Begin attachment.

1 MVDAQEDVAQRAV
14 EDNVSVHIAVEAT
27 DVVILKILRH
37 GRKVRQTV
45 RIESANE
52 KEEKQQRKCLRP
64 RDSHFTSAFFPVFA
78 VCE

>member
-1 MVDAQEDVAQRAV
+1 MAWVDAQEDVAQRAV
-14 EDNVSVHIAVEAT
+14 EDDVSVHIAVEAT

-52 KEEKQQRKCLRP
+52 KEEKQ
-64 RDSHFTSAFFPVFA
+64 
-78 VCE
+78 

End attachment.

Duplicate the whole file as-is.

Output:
1 MVDAQEDVAQRAV
14 EDNVSVHIAVEAT
27 DVVILKILRH
37 GRKVRQTV
45 RIESANE
52 KEEKQQRKCLRP
64 RDSHFTSAFFPVFA
78 VCE

>member
-1 MVDAQEDVAQRAV
+1 MAWVDAQEDVAQRAV
-14 EDNVSVHIAVEAT
+14 EDDVSVHIAVEAT

-52 KEEKQQRKCLRP
+52 KEEKQ
-64 RDSHFTSAFFPVFA
+64 
-78 VCE
+78 